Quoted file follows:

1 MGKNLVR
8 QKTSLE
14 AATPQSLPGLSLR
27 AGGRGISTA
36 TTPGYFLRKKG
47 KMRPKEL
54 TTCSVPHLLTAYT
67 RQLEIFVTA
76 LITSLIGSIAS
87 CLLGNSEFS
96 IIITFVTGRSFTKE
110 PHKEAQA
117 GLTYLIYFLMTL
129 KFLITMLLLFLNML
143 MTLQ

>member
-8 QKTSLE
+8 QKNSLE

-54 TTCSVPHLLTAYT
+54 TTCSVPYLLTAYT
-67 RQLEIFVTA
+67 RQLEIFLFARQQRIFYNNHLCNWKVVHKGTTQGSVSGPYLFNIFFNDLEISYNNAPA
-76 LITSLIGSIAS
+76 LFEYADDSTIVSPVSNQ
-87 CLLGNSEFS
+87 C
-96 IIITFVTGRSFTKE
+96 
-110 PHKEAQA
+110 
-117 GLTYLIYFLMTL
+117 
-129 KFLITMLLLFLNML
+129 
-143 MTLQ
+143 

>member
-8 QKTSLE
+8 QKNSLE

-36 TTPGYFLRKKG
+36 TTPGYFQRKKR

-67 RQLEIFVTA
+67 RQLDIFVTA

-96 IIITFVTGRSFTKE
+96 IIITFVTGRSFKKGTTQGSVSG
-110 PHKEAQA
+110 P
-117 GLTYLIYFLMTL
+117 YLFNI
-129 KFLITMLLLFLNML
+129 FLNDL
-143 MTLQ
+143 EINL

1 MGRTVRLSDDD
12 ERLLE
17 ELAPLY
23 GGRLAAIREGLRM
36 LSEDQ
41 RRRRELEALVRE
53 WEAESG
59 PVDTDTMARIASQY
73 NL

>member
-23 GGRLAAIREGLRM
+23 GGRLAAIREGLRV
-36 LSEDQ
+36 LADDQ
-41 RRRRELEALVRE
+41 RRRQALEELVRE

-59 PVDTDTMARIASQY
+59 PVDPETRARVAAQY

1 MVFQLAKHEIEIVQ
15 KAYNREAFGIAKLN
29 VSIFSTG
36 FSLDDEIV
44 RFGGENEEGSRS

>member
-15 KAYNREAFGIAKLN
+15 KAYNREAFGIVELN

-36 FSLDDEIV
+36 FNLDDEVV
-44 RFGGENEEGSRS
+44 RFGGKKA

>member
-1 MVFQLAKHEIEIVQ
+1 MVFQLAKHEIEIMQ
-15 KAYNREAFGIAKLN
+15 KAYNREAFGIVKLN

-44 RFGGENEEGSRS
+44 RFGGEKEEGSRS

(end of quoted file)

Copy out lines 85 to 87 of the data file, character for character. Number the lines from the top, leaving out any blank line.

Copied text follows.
-1 MVFQLAKHEIEIVQ
+1 MVFQLAKHEIEIMQ
-15 KAYNREAFGIAKLN